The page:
Remembering Seamus Heaney

“Out of the Marvellous” a tapestry designed by the Czech artist Peter Sis to commemorate the great poet Seamus Healey and now located at Terminal 2 Dublin Airport

“Out of the Marvellous” a tapestry designed by the Czech artist Peter Sis to commemorate the great poet Seamus Healey and now located at Terminal 2 Dublin Airport

It must have been 1973 or 1974 when I was a student training to be a teacher and studying English literature, that one of our tutors Eddie Wainwright brought to Bristol a poet who at the time was highly regarded, but only later became appreciated for his unique genius. I suppose that none of us present that day, not even Eddie Wainwright, himself a well-respected poet, could have imagined that we were in the company of a man who years later would win the Nobel Prize for Literature. This was just a few years after the acclaimed anthology, Death of a Naturalist had been published and before us stood Seamus Heaney, slightly tousled and sparkling eyed from Derry in Northern Ireland.

From the moment he began to read I was transfixed. His words, delivered softly with a lyrical brogue drifted like musical notation across the room. Between reciting his poems he told us of his inspirations growing up on a farm in Northern Ireland, a hard existence on land shaped by his father, who was clearly held in great affection. Heaney has written of his father’s labours, toiling with a spade, and of the choice that he made for his own living, to substitute the spade with a pen. There are such juxtapositions in much of his work.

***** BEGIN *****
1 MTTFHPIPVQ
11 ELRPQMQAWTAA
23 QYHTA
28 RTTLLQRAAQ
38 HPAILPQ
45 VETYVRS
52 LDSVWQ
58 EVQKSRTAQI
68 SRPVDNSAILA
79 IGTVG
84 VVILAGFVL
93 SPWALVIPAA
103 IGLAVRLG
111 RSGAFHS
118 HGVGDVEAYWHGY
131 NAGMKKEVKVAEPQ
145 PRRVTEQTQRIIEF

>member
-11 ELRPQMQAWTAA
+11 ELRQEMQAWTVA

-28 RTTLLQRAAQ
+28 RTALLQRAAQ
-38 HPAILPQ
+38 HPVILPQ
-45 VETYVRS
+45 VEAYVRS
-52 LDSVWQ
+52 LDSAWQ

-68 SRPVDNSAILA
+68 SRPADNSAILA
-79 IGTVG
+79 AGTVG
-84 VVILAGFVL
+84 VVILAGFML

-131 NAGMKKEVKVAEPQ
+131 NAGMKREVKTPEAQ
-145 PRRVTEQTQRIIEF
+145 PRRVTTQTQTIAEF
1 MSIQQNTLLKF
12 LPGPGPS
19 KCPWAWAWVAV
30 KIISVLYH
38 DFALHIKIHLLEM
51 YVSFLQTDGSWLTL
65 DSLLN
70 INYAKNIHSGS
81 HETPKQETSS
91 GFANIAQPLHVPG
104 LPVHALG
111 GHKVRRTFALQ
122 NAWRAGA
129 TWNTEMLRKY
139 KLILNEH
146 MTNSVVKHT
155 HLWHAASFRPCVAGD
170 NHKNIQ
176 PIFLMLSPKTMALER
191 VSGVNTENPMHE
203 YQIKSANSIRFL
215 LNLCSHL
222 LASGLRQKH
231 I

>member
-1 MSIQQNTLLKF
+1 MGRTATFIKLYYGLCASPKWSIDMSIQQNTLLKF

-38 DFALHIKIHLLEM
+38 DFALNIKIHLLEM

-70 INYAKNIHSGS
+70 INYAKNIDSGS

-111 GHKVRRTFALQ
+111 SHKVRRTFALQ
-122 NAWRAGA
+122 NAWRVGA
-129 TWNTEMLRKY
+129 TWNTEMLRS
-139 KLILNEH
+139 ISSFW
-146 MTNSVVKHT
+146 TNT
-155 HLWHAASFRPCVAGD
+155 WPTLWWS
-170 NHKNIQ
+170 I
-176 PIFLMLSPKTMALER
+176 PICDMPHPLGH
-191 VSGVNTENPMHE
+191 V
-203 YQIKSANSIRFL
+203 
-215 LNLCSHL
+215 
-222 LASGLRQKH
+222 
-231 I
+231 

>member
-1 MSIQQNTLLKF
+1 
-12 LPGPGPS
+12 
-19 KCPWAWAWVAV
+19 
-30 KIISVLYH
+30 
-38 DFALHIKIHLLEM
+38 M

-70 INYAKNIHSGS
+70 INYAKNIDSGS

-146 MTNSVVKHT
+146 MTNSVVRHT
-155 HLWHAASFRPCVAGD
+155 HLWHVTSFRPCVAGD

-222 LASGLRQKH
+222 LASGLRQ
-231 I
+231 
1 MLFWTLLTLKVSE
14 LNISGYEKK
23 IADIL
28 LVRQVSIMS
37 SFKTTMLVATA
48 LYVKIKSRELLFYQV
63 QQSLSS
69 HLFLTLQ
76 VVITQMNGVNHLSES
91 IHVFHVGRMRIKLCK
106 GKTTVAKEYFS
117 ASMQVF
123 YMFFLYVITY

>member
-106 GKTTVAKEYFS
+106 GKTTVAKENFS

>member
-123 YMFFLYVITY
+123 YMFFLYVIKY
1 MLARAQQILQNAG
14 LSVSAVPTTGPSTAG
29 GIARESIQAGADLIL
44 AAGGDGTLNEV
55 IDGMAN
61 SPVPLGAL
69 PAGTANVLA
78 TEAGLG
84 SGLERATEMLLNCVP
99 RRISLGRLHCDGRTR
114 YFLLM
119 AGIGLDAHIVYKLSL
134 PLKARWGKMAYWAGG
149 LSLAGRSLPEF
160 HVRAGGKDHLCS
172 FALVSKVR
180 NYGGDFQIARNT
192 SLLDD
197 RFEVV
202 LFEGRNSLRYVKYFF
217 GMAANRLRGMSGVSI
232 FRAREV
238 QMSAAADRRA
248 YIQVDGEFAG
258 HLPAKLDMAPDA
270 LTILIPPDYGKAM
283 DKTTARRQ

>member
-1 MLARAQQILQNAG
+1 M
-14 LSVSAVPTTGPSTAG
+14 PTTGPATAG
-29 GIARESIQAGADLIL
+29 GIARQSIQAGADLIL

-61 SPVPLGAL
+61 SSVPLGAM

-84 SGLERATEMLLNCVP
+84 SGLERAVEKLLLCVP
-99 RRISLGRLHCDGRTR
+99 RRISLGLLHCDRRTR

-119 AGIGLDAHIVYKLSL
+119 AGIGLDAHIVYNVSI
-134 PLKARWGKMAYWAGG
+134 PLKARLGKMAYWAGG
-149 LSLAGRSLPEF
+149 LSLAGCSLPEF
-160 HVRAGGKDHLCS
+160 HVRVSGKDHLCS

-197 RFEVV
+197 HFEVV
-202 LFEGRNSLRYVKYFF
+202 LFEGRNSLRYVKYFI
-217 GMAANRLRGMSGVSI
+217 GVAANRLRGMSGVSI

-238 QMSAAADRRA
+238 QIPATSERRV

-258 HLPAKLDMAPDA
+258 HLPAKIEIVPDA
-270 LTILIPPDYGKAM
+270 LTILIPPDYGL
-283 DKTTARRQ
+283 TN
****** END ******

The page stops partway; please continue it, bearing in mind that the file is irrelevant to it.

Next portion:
I am recalling this now, because a couple of days ago I arrived in Dublin airport on the day that a memorial tapestry titled “Out of the Marvellous” designed by the Czech artist Peter Sis, celebrating the life of Heaney was to be unveiled by his friend, the American singer songwriter Paul Simon. On the same evening there was a memorial event at the National Concert Hall where Paul Simon performed some of Seamus Heaney’s poetry set to music, and readings were given by a number of Irelands leading poets. These included Michael D Higgins, the President of Ireland who is also highly regarded as a poet. (I wonder if the world would be a better place if all leaders were poets?) Sadly I wasn’t expecting to be in Dublin and tickets for the event were sold out almost as soon as they were issued and long before I arrived.

The day after the unveiling of the tapestry and the event at the National Concert Hall the Irish national newspapers gave several pages of celebratory coverage to the memory of Seamus Heaney who died last year. I found myself wondering whether, had he been an English poet he would have receive such tributes in my own country? It is not so long ago that the English playwright and also a Nobel Prize winner, Harold Pinter died, an occasion announced with a somewhat muted response in much of the English media.